Apr 222011

Leaving Oxford, we rode northeast to Corinth, Mississippi. I didn’t bring chain lube on this journey and I was paying the price with all of the heavy rain scrubbing my gears clean. Stopping at an auto parts store, I picked up a can of lube and proceeded to soak my chain in their lot. A friendly gentleman approached and, realizing we were tourists from our plates, suggested we stop at the Corinth Civil War Interpretive Center just down the road. Great tip! The 15,000 square foot facility features Civil War soldiers cast in bronze, interpretive films of key local battles, and full scale reproductions of field fortifications. A man-made series of small, flowing cascades representing major battles of the Civil War is on an outdoor patio.  Admission is free.

Continuing northeast along Mississippi Route 2 we soon cross into Tennessee. Ten additional miles on highway 22 and we entered Shiloh National Military Park  on the west bank of the Tennessee River. This location is the site of one of the bloodiest battles of the Civil War.

Shiloh Church replica

Shortly after their successful campaign at Fort Donelson in February 1862, and the subsequent fall of Nashville, the Federals set their sights on Corinth. With the South’s loss of ports along the Cumberland River, the railway line through Corinth became a vital link between the western Confederate territories and Virginia. During March 1862, Ulysses Grant mobilized 45,000 troops while Brigadier General Don Carlos Buell marched an additional 25,000 men from Nashville to converge on Corinth. Grant arrived before Buell and set up a position at Pittsburg Landing on the western shore of the Tennessee River, twenty-two miles northeast of Corinth. Most of his men set camp near a country meeting-house known as Shiloh Church.

Canon trained on Duncan Field @ Shiloh

Realizing their dire situation, the Confederates assembled 50,000 men at Corinth under the command of General Albert Sidney Johnston. Hoping to destroy Grant’s position before Buell arrived, Johnston marched from Corinth to give battle. At dawn on April 6, 1862, Johnston’s forces attacked. Unprepared and totally surprised, the Federal forces were routed and nearly pushed into the Tennessee River. Despite devastating losses, Grant appeared cool and calm in the aftermath of the day’s battle claiming “The enemy has done all he can do today. Tomorrow morning we will finish him up.” His prediction would prove to be correct.

Confederate mass grave @ Shiloh

Control of the Tennessee River was in Federal hands thanks to the support of the gunboats Tyler and Lexington. Buell’s forces arrived that night and with assistance of a steamboat fleet under gunboat cover, they were successfully transferred to Grant’s aid. In the morning, with 25,000 additional men, the Federals counterattacked. By mid-afternoon, Southern forces were in full retreat back to Corinth. The Federals, equally devastated, could not pursue. Up to this date, in terms of human loss, the battle was the costliest ever fought on the American continent. Over 100,000 soldiers fought at Shiloh. The Federals had 13,000 casualties to the Confederate’s 10,700. Grant wrote of the battle “I saw an open field so covered with dead it would have been possible to walk across the clearing, in any direction, stepping on dead bodies, without a foot touching the ground.” By wars end in 1865, it ranked 9th in terms of lives lost.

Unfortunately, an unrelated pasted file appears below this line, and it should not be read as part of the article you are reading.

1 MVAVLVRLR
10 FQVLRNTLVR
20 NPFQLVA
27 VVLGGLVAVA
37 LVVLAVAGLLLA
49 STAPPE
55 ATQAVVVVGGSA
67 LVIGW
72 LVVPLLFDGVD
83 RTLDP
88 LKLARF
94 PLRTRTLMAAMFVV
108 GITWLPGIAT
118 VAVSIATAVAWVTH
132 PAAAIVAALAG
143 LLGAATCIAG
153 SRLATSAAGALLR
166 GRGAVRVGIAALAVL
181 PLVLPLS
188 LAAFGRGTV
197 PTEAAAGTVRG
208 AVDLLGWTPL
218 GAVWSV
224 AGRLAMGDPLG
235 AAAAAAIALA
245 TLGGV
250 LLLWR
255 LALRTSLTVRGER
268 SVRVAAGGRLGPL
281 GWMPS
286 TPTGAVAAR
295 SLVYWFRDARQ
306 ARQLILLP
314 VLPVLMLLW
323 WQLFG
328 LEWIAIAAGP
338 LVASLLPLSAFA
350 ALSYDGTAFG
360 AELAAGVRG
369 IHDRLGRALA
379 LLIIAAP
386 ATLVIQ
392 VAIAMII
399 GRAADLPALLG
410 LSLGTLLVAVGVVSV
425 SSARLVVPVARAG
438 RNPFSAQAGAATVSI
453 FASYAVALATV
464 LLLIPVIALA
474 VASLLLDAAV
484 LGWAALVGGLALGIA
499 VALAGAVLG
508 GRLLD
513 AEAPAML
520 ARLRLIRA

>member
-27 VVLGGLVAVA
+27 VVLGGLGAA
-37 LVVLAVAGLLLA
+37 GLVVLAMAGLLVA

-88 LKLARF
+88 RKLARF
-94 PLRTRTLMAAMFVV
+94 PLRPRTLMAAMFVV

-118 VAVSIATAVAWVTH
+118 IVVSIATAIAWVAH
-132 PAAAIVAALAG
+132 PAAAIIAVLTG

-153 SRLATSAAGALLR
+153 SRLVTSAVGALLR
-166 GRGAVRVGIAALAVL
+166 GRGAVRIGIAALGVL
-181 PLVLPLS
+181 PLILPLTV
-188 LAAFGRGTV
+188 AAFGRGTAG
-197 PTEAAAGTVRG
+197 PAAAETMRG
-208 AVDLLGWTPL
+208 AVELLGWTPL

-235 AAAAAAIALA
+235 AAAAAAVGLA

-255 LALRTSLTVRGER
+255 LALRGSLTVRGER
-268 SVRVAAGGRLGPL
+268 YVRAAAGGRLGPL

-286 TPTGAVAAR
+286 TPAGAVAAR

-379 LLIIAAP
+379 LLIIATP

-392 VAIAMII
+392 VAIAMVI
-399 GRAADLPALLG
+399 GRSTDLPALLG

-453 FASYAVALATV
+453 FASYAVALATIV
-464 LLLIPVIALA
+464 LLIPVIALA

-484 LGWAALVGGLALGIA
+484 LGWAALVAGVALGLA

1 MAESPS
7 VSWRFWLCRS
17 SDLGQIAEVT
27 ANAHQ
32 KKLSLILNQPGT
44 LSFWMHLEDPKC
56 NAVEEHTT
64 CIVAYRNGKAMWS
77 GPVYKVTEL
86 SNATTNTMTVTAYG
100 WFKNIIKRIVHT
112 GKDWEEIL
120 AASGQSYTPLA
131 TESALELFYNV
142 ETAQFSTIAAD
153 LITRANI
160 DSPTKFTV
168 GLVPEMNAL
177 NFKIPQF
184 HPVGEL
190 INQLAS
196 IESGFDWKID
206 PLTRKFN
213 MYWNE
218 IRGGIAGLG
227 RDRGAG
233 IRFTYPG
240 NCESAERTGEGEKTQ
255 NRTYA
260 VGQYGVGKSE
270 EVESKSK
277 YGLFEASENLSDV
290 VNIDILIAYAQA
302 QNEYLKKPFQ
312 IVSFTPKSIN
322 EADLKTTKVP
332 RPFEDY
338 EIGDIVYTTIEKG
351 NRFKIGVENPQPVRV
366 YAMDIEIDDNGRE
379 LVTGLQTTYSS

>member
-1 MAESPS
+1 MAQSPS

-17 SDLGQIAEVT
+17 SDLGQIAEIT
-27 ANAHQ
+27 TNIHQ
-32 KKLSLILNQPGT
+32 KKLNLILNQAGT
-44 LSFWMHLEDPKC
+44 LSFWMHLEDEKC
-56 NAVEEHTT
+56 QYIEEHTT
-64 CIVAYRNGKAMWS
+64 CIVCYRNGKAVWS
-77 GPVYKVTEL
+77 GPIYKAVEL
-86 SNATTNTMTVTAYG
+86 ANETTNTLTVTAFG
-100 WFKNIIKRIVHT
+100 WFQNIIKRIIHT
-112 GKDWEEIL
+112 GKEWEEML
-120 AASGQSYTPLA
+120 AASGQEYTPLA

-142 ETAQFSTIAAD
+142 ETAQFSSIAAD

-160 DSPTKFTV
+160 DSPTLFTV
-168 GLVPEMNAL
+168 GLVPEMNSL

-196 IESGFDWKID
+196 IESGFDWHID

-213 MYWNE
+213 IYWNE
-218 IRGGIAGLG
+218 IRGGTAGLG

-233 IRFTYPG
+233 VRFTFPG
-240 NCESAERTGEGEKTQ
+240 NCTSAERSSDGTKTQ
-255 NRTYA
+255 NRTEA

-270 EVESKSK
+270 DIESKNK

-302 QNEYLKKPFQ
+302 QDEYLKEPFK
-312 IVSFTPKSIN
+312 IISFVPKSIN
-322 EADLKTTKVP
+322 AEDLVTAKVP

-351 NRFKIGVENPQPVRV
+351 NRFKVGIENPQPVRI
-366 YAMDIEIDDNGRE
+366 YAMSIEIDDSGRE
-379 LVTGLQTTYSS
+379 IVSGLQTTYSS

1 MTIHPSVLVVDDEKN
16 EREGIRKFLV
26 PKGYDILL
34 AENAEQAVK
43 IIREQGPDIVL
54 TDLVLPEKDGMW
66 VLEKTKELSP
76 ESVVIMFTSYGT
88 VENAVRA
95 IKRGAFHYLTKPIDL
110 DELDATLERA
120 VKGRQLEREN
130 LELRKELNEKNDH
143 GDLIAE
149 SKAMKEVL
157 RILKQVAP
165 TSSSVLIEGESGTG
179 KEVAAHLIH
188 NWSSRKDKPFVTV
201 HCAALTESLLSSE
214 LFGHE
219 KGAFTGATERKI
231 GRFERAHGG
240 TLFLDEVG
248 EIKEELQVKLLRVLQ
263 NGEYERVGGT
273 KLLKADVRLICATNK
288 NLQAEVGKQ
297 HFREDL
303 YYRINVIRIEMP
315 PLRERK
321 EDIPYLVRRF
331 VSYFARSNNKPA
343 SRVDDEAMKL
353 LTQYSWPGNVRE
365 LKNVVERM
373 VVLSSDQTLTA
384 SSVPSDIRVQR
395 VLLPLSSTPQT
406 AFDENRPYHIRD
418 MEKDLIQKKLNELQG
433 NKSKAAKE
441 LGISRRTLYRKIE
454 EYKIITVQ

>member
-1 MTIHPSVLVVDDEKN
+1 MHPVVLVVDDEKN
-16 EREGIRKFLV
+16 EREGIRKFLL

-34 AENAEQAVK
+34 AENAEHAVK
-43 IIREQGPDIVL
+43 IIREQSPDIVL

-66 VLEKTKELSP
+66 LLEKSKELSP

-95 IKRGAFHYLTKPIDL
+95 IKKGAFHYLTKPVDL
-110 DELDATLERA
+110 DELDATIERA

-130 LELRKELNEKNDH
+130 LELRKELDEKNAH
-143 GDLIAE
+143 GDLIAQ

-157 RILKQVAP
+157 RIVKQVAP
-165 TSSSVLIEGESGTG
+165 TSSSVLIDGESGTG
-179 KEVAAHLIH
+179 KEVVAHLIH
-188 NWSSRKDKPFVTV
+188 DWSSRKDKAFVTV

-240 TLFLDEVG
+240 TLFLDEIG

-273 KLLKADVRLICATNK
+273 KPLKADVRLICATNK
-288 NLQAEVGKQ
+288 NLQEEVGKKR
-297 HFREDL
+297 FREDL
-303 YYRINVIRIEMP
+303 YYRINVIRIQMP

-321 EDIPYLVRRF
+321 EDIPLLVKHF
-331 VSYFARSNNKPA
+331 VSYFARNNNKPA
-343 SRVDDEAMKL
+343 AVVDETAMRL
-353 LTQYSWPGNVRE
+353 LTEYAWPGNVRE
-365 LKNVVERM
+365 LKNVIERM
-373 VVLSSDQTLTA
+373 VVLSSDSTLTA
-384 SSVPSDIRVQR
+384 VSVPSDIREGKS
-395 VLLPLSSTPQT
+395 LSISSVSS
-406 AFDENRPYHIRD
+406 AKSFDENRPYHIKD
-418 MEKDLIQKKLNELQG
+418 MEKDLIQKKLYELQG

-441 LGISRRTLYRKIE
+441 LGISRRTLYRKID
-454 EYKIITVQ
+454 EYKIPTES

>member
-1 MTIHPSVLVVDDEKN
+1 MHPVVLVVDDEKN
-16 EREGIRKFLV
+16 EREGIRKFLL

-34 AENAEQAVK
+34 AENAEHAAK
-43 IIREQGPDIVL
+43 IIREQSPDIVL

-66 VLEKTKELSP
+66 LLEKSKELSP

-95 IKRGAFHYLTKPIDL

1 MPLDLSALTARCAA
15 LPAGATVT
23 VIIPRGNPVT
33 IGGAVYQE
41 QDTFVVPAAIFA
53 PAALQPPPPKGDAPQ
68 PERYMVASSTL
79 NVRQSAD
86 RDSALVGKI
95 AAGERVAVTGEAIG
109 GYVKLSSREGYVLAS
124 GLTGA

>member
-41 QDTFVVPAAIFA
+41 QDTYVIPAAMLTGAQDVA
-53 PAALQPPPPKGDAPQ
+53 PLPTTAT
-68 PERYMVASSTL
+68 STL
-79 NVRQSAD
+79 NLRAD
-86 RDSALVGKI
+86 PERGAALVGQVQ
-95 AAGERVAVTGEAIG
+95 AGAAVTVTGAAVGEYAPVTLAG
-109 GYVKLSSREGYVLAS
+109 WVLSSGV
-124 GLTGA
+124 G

The horrific loses sustained by the Union were mostly attributed to Grant’s unpreparedness and the fact that he was utterly surprised by the attack. A Pyrrhic victory, many in Washington called for his resignation. But the end result was the retreat of the South and western Tennessee was now controlled by the North. Consequently, Lincoln supported Grant stating, “I can’t spare this man; he fights.”

A tour of Shiloh National Military Park is sobering and somber. There were three distinct features that had the greatest impression for me:

  • The Confederate mass graves, many with over three hundred dead each.
  • The rows of canons. There are 229 authentic pieces of artillery here, positioned as they were during the battle.
  • The U.S. National Cemetery with row after row of “Unknown” graves.

Born and raised in Illinois, I am well aware of the Civil War. Illinois was well represented in Civil War battles. In fact, there are 409 Illinoisans buried at Shiloh with Ohio a distant second at 238. And there were over 36,000 Illinoisans engaged in the battles at Vicksburg: more than any other state. But Illinois didn’t have any significant campaigns fought on its soil and so there are no graveyards or parks as there are in the South. And it only takes one look at a field of tombstones that stretches as far as the eye can see to feel the true impact of war. Each grave representing a life not too different from mine it is often difficult to grasp the true magnitude of it all. Whereas I felt somewhat isolated at Vicksburg, I was immersed at Shiloh.

We left Shiloh and proceeded to Hagy’s Catfish Hotel for a late lunch. As the crow flies, Hagy’s is only a few hundred feet north of the National Cemetery at Shiloh. Not an actual hotel, Hagy’s is a restaurant in a modern wooden structure with some nice views right on the banks of the Tennessee River. Service was prompt and cordial and the fried catfish and hushpuppies were perfect: moist on the inside and crisp on the outside.

We then faced the final leg of our journey and rode on to Franklin, Tennessee. Next morning we loaded up the bikes for the long drive home.